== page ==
As a member of Tahirih’s Communications Team, Rachel Pak plays a significant role in shifting narratives about immigrant communities and survivors of violence, and in meaningfully engaging with advocates, supporters, and the public. As Tahirih’s Media Relations Associate, Rachel specifically works with Tahirih’s experts to provide essential information to reporters covering immigration, forced marriage, gender-based violence, and other topics, helping to influence public discourse on these important areas.
In honor of Asian Pacific American Heritage Month (APAHM), Rachel offers her reflections on the importance of advocating for immigrant survivors by challenging stigmas and pushing back against harmful narratives around immigrant communities. As a Korean American and a second-generation immigrant, Rachel is honored to be a part of such a vibrant community that has helped shape her into becoming the person she is today.
“My heritage has meant everything. It impacted how I saw myself growing up and how others saw me, in a place where most people did not look like me. As I grew older and learned more about the individual experiences of my grandparents and parents who moved to the U.S., I gained an immense appreciation for their sacrifices to provide my sister and me a better life. Then as I learned more about the collective experiences of Asian Americans and the sacrifices of advocates to challenge racist policies and fight for equal rights, I developed a sense of pride to be part of that heritage and tradition.”
Rachel was first connected to Tahirih as an intern in our Forced Marriage Initiative (FMI) in 2014. This experience motivated Rachel to better understand the broken immigration system and the context of Northern Triangle-U.S. migration. Through a fellowship with Princeton in Latin America, Rachel moved to Guatemala to work in her first communications role with a community development nonprofit called Pueblo a Pueblo. Rachel later moved to Guatemala City to lead communications at a growing startup that works with farmers in Guatemala’s major corn producing regions.
“Living and working in Guatemala, where the U.S. is culpable in the oppression of indigenous and other marginalized groups, I wanted to highlight the diverse, rich stories that all communities have to tell – about themselves, their families, their towns, and their country.”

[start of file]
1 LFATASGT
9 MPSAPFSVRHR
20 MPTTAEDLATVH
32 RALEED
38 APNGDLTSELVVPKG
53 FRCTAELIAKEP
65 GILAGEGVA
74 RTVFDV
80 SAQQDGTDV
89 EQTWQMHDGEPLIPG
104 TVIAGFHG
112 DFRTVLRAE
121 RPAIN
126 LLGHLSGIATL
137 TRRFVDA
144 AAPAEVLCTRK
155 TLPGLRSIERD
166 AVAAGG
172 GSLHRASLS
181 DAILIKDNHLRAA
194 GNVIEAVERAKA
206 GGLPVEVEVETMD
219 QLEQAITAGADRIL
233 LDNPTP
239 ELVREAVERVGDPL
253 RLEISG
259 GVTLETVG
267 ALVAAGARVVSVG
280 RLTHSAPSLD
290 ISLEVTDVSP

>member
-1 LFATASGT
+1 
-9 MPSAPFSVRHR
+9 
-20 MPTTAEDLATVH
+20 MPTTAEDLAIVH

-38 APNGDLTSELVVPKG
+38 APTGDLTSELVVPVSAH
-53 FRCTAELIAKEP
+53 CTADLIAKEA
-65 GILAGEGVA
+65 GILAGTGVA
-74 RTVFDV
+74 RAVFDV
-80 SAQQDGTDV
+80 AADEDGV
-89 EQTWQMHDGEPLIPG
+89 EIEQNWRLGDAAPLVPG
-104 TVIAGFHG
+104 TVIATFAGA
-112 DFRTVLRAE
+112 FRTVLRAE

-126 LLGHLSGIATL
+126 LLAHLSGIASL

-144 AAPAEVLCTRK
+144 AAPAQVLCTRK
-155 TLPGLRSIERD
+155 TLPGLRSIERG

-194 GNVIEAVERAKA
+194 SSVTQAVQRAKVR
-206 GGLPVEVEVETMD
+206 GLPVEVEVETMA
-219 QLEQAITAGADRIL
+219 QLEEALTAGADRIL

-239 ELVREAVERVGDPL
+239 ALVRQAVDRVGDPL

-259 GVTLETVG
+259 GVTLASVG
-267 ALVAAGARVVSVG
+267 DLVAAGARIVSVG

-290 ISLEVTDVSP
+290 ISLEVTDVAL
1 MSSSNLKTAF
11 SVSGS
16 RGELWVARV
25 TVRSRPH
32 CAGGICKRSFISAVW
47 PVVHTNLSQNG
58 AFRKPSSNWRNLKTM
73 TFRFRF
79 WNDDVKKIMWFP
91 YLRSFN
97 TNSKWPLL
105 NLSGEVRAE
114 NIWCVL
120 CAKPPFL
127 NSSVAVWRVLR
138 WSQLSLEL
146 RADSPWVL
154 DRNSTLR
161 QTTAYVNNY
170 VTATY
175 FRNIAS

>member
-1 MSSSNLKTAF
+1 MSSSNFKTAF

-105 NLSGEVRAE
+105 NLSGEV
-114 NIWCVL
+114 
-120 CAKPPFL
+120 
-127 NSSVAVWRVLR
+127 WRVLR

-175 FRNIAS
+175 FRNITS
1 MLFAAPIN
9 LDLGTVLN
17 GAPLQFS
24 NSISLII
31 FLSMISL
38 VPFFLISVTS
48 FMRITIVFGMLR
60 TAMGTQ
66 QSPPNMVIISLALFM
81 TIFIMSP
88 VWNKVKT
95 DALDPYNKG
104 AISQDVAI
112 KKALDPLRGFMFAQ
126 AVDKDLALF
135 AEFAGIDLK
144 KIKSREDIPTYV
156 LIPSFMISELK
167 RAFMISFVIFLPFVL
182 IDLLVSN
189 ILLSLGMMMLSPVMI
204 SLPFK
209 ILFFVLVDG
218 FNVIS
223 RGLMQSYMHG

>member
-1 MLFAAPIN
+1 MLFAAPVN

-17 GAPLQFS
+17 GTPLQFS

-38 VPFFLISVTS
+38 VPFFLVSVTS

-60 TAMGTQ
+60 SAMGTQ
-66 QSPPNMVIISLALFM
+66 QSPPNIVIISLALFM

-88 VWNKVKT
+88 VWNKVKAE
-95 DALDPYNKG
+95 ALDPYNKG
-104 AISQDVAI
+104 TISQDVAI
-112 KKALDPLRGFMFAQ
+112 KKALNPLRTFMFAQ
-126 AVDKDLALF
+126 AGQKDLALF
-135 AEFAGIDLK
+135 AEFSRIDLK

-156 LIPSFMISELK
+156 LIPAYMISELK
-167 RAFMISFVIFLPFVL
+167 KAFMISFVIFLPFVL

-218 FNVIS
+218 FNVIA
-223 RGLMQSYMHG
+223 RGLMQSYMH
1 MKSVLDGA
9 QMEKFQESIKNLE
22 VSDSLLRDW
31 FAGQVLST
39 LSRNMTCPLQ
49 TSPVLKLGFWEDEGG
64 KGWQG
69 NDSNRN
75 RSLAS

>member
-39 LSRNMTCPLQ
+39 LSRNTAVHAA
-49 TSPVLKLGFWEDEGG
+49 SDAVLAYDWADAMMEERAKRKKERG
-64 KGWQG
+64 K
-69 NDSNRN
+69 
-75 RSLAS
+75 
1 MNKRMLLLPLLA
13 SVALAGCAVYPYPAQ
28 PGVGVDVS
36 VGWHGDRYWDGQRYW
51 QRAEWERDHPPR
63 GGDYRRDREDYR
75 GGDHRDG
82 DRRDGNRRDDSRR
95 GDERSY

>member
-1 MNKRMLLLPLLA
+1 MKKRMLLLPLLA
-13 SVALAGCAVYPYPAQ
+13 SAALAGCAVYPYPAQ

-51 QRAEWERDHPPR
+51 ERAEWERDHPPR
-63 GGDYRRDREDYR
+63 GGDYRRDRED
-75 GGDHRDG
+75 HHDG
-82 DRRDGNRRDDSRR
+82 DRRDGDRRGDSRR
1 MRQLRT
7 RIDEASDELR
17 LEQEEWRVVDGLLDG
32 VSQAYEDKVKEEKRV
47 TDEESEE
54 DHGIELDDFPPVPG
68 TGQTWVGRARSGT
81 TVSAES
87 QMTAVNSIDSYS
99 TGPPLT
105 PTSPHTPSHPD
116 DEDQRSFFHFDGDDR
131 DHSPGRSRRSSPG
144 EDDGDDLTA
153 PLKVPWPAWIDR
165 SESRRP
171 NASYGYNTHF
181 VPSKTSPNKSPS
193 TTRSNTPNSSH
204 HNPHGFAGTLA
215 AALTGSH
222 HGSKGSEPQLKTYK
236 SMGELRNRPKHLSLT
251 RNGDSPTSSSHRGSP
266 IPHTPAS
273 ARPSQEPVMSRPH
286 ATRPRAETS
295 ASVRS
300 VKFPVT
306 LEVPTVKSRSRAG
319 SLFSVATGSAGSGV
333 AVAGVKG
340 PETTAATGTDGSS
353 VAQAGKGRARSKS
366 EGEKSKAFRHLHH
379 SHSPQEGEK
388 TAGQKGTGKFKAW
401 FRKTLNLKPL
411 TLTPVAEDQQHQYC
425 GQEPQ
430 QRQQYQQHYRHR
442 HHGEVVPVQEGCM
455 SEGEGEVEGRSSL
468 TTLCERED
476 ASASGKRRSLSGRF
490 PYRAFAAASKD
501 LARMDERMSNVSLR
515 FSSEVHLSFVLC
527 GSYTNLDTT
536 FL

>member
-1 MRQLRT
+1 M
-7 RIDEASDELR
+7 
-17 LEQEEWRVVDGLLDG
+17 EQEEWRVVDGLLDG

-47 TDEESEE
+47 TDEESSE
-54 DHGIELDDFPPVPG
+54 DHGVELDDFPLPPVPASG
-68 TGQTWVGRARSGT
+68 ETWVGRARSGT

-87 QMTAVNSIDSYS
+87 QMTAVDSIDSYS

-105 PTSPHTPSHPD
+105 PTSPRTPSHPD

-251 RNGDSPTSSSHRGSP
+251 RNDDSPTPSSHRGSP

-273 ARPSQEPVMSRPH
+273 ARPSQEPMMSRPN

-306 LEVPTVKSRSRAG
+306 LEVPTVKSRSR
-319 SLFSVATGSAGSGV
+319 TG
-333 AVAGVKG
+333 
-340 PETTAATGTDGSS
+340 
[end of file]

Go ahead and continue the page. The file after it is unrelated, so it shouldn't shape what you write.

The things she saw, learned, and felt during this time confirmed Rachel’s passion to amplify voices of historically marginalized communities. Soon after Rachel returned to the U.S., she rejoined Tahirih as a communications associate.
“Returning to Tahirih was a way to connect my upbringing, personal motivations, and work experiences all together.”
As Tahirih’s Media Relations Associate, Rachel is constantly keeping up to date with the rapidly changing media and policy landscape. Her role is to increase the organization’s visibility among media and position Tahirih as a leader on issues related to immigration and gender-based violence.
“On any given day, I may be triaging a rapid response plan to address a harmful new immigration policy, so that the public knows how it will significantly impact Tahirih clients and survivors of violence. Or I may be working with our team to develop a multi-channel campaign plan to denounce a bad policy or advocate for stronger protections on behalf of our clients.”
Rachel feels fortunate to work with some of the best colleagues – who carry on in their advocacy work, despite the many obstacles that continue to mount in securing legal protections for immigrants and survivors.
“I’m inspired by their grit, heart, and the good dose of humor that they bring to roll with the punches.”
However, during this pandemic, the onrush of anti-immigrant policies has never been so pervasive. Working for Tahirih can be challenging as Rachel witnesses the growing wall of policies that continue to strip protections from immigrant survivors.
But, Rachel refuses to feel disheartened as she believes in Tahirih’s work to overcome such a challenging time. She knows that the visibility that Tahirih brings to these issues provides an opportunity to discuss injustice and its impact on immigrant survivors fleeing violence.
“I’m encouraged by the whole Tahirih team—a mix of survivors, children of immigrants, allies, former clients who have become vocal advocates to speak out against harmful policies. Everyone is working together to ensure that immigrant survivors are able to access their right to safety and protection.”